This 31-part series chronicles why each team is going to be competitive in the 2018-2019 NHL season. Progressing alphabetically, three teams will be featured weekly during the off-season. A compendium 31-part series will be published by Hockey Troll (@HockeyTrollin) on www.BeerLeagueTalk.com on why your team is trash in the 2018-2019 NHL season.
2017-2018 Regular Season: 76 Points (13th in West)
The Chicago Blackhawks’ 2017-2018 season was a nightmare to forget, finishing with 76 points, which was somehow two points less than the Oilers (Oilers fans live it up, this won’t be happening again in the foreseeable future). The last time that Chicago finished with less than 80 points was over a decade ago, during the 2006-07 season. After a decade to remember for Blackhawks fans, the past season can be chalked up as a massive disappointment and easily forgotten. In the past 10 years, the Blackhawks only missed the playoffs twice (2007-08; 2017-18), had 8 consecutive playoff appearances, and won the Stanley Cup three times (2010, 2013 and 2015). Is next season going to be a return to glory, or another disappointment? If the past decade was any indication of the Blackhawks’ ability, we should expect them to return to greatness in 2018-2019.
The best hope for the Blackhawks is Joel Quenneville, who is seriously a coaching savant. His coaching career dates back to 1996, where he took the Blues to seven-straight playoff appearances, and moved to the Avalanche from 2005-2008, where his team had three consecutive 95 point seasons. Between 2008 and 2017, as coach of the Blackhawks, Quenneville never missed the playoffs or even posted a sub-97-point season (excluding the lockout shortened 2012-13 season when they led the league with 77 points). To recap, Quenneville has only missed the playoffs twice in his 21-year NHL coaching career, while winning 884 regular season games, 118 playoff games and 3 Stanley Cups. One could make the argument that he has only collected those win totals because he has remained in the league for 21-years, and considering that the average NHL coaching tenure is about 3-years, I would retort that coaches don’t have 21-year careers unless they are really good at their job.
“Good at his job”
The “stars” of the Blackhawks experienced an off-season in 2017-18, notably Toews (52 points) and Kane (76 points), who are undoubtedly under pressure to perform better individually next season. Toews’ intangibles (including defence, special teams and faceoffs) cannot be understated. Kane has only had one season with 100+ points in his career, and that season they were bumped in the first round by St. Louis. While Kane and Toews share a majority of the blame from the media, it has more to do with their price tags (10.5 million each), which constitutes about 26% of the salary cap. Just like every other franchise with top-heavy cap hits, value needs to be found elsewhere. Enter DeBrincat and Schmaltz, who are both on entry level contracts and eclipsed 50 points in their first full NHL seasons. Slotting them in top-6 roles is not only out of necessity (because they don’t have any money left), but also potential upside. I’ll be the first to admit that the Panarin for Saad deal didn’t really work out in terms of individual production, as Panarin ultimately had 47 more points. However, the best explanation for Saad’s disappointing season was because he shot a career-low 7.6% in 2017-2018. If he shot 10% (which is his career average), he pots 6 additional goals. If he shot 11.4% (his 2016-17 rate), he pots 10 additional goals. It should be expected that he returns to a ~50-point player next season. The rest of their forward depth is a bit sketchy, but the off-season addition of Chris Kunitz will provide this team with the “leadership” that only a 4-time Cup champion could deliver!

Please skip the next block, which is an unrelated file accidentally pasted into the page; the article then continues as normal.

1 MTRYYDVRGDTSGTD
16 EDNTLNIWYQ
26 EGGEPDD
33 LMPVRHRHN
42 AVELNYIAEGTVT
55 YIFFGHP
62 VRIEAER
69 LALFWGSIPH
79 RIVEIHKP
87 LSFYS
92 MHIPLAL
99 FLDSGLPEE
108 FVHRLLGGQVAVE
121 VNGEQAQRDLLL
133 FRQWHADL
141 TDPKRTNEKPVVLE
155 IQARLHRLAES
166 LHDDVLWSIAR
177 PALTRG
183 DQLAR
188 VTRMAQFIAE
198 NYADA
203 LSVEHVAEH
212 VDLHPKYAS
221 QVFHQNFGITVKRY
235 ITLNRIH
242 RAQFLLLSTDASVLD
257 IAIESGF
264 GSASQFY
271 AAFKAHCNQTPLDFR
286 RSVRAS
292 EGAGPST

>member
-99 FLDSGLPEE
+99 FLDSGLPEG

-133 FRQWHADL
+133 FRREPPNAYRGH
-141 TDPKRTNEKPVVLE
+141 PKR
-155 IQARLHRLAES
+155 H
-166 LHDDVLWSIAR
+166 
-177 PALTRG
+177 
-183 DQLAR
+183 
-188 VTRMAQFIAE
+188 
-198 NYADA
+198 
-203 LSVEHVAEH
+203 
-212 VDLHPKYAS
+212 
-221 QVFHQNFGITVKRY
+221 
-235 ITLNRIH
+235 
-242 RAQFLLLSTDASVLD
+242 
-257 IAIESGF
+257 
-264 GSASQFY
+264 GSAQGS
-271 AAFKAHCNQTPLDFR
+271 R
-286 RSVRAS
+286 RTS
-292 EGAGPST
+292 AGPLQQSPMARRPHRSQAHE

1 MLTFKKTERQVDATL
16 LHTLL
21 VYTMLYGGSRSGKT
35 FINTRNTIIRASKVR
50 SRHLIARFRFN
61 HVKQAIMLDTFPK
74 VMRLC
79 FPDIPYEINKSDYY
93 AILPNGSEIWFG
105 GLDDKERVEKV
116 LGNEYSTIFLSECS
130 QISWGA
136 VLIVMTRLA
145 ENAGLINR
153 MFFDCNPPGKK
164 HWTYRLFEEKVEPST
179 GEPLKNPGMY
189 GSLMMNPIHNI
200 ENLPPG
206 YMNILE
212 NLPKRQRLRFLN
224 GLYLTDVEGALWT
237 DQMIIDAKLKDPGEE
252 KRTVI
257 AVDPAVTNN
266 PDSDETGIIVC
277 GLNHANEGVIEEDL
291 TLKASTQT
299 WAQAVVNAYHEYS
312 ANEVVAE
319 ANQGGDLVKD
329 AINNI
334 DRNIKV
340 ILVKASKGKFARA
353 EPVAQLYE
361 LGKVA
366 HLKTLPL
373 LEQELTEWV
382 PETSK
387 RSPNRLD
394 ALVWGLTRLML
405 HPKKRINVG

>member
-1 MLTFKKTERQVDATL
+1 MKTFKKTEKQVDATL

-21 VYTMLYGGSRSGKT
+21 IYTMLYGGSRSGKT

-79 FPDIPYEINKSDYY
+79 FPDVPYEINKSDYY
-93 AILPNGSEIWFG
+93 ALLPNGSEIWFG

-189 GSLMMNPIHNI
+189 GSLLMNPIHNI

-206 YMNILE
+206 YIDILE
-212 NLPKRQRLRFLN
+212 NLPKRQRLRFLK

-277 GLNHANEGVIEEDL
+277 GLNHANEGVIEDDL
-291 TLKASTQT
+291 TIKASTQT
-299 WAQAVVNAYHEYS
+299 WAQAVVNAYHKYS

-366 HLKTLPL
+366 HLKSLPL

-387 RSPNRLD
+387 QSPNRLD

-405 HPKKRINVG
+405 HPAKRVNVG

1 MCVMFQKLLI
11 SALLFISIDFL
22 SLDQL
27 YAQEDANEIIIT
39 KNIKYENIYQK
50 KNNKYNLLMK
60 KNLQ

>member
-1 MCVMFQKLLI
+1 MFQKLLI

Leadership on display, totally not a dive
Chicago has really done a good job at evaluating defensive talent right before shipping them off to other teams. Hjalmarsson, Kempny, and van Riemsdyk were all on the 2016-17 Blackhawks roster. They filled the void in 2017-18 with the likes of Gustafsson, Murphy, Rutta, and Oesterle. Then they traded Oesterle with Hossa in the Arizona deal, which was necessary to clear cap, leaving them with a top-6 still anchored by Seabrook and Keith. The contracts of Seabrook (6.875m AAV) and Keith (5.5m AAV), once touted as a great value, are victims of age-related regression. Seabrook, in particular, has been trending in a downward direction the past three seasons. Not to fear, he only has six more years on his contract! Looking into my crystal ball, I see a trade involving Seabrook and a pick to whichever team is spending to the floor to win the lottery next year. I can almost guarantee that they spend the freed up cap space wisely on re-acquiring a pivotal piece from their previous cup run. In unrelated news, Corey Crawford is totally over that whole vertigo thing and should definitely start 50+ games next year.
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